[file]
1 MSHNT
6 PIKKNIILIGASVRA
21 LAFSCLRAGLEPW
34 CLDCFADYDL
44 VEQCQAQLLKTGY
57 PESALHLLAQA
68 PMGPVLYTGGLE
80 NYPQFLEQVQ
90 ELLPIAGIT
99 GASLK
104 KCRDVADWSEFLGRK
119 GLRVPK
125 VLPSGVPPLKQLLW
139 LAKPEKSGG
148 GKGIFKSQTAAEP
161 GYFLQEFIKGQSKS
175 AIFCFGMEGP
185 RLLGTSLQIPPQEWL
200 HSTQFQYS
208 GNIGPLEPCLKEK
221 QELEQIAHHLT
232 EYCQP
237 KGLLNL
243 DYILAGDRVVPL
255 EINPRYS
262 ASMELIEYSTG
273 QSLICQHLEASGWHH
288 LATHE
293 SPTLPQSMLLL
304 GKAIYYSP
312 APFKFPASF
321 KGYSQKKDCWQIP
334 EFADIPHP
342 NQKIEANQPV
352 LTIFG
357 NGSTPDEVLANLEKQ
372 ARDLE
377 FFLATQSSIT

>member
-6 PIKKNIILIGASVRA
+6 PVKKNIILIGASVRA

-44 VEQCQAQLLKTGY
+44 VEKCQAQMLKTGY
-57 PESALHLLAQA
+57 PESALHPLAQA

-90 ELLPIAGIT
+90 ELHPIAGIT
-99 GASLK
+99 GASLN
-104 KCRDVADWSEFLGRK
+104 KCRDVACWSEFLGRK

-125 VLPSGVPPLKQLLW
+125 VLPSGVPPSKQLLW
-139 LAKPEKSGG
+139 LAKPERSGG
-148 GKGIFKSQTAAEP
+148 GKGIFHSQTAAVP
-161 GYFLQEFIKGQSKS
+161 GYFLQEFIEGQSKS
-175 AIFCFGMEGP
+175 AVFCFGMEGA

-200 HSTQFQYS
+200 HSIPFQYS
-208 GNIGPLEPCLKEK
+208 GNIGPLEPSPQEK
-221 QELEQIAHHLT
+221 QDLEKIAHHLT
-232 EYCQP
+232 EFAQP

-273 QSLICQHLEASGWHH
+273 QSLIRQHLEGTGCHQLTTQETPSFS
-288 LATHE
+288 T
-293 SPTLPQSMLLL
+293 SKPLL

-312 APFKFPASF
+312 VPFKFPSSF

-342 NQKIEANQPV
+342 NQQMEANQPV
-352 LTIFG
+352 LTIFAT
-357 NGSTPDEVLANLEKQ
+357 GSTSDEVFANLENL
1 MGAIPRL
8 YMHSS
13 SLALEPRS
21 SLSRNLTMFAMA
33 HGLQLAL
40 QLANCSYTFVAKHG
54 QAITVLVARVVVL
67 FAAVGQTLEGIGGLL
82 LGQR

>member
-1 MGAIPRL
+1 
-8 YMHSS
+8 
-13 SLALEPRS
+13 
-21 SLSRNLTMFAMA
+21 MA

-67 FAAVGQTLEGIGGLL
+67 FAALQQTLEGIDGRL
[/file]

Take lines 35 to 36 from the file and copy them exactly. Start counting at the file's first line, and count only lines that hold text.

352 LTIFG
357 NGSTPDEVLANLEKQ